December 27, 2004

December 17, 2004

  • Looking Back At 2004

    Last year I published some predictions for 2004 on my blog on on the AIMS discussion list.

    Here’s a summary:

    1. SEM rises to dominate online marketing.

    2. Blogs become the best way to find out about most stuff.

    3. Increased focus on meeting user needs instead of corporate goals.

    4. A more pragmatic approach to e-mail.

    5. RSS prepares to take centre stage in 2005.

    6. Social Networks will have a make or break year in 2004.

    I’m feeling pretty good about these predictions a year later. Most of this rings true to me, but I was assuming a “make” year for social networks when in hindsight I think it was more of a “break”.

    What do you think the trends of 2005 will be? More of the same, or are we ready for some breakthroughs?

    (I think the big trend I missed was that business was going to boom! At the end of 2003 things still seemed kind of gloomy, but 2004 turned out to be a stellar year for my business and hopefully for yours.)

    In a few days I’ll provide my predictions for trends in 2005.

December 10, 2004

  • Thought

    Jakob Nielsen’s most recent Alertbox entitled Most Hated Advertising Techniquesprovides some hard data on what many of us have known for a while now — aggressive online ads alienate site visitors out of proportion with the potential upside of clickthroughs.

    Here’s a particularly relevant part of the article:

    “Users have started to defend themselves against pop-ups. The percentage of users who report using pop-up or ad-blocking software increased from 26% in April 2003 to 69% in September 2004, which is an astonishing growth rate.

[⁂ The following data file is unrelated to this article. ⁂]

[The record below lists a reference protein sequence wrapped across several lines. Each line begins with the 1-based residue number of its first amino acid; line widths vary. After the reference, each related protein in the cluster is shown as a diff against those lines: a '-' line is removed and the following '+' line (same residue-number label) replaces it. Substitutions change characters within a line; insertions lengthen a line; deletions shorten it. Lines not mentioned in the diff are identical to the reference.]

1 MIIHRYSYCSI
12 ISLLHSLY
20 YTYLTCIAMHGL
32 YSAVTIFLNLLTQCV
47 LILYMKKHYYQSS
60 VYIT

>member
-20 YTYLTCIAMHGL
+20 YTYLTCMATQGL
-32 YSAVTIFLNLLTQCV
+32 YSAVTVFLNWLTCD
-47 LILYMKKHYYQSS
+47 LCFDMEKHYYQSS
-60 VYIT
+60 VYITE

Users not only dislike pop-ups, they transfer their dislike to the advertisers behind the ad and to the website that exposed them to it. In a survey of 18,808 users, more than 50% reported that a pop-up ad affected their opinion of the advertiser very negatively and nearly 40% reported that it affected their opinion of the website very negatively.”

December 8, 2004

  • Roads Gone Wild

    Okay, Wired’s Roads Gone Wild article is now available online.

    I quite enjoyed this article although the thought of curbless, signless intersections with fountains in the middle is a bit disturbing.

    I loved this quote, which I think also represents wise words for web teams: “‘The trouble with traffic engineers is that when there’s a problem with a road, they always try to add something,’ Monderman says. ‘To my mind, it’s much better to remove things.’”

    However, I wouldn’t try to overanalyze this article from a web user experience perspective as the basic concept of the article (that you should make people stop and think so they don’t mindlessly kill themselves) doesn’t apply to the web. Online you want to remove stuff from your site so there is less thinking thinking to do, not more. Since no one gets hurt if a user is going racing through your site, design to help avoid thinking as much as possible.

December 6, 2004

  • Thought

    Kathleen Straub has written a nice overview of the difference between an Expert Review and User Testing called “Cleaning Up For The Housekeeper”.

    The whole article is good, but here’s a key point she makes: